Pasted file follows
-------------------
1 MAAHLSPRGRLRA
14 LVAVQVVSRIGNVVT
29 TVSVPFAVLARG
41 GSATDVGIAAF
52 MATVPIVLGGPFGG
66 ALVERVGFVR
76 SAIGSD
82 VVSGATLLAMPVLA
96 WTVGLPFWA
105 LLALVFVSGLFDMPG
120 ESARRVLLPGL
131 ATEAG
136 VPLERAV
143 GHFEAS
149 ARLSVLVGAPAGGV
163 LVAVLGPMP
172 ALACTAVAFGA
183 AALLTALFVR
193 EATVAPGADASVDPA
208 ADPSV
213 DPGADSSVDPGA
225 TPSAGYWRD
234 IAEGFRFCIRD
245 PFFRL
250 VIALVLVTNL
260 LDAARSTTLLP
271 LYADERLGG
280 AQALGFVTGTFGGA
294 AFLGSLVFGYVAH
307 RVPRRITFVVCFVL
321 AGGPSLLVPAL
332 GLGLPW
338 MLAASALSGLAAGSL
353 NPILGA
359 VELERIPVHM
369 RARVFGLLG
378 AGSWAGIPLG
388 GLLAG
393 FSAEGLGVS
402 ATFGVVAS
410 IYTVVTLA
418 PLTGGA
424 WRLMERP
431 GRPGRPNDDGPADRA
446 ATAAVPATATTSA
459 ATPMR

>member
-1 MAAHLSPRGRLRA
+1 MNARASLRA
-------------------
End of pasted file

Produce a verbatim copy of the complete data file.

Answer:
1 MAAHLSPRGRLRA
14 LVAVQVVSRIGNVVT
29 TVSVPFAVLARG
41 GSATDVGIAAF
52 MATVPIVLGGPFGG
66 ALVERVGFVR
76 SAIGSD
82 VVSGATLLAMPVLA
96 WTVGLPFWA
105 LLALVFVSGLFDMPG
120 ESARRVLLPGL
131 ATEAG
136 VPLERAV
143 GHFEAS
149 ARLSVLVGAPAGGV
163 LVAVLGPMP
172 ALACTAVAFGA
183 AALLTALFVR
193 EATVAPGADASVDPA
208 ADPSV
213 DPGADSSVDPGA
225 TPSAGYWRD
234 IAEGFRFCIRD
245 PFFRL
250 VIALVLVTNL
260 LDAARSTTLLP
271 LYADERLGG
280 AQALGFVTGTFGGA
294 AFLGSLVFGYVAH
307 RVPRRITFVVCFVL
321 AGGPSLLVPAL
332 GLGLPW
338 MLAASALSGLAAGSL
353 NPILGA
359 VELERIPVHM
369 RARVFGLLG
378 AGSWAGIPLG
388 GLLAG
393 FSAEGLGVS
402 ATFGVVAS
410 IYTVVTLA
418 PLTGGA
424 WRLMERP
431 GRPGRPNDDGPADRA
446 ATAAVPATATTSA
459 ATPMR

>member
-1 MAAHLSPRGRLRA
+1 MNARASLRA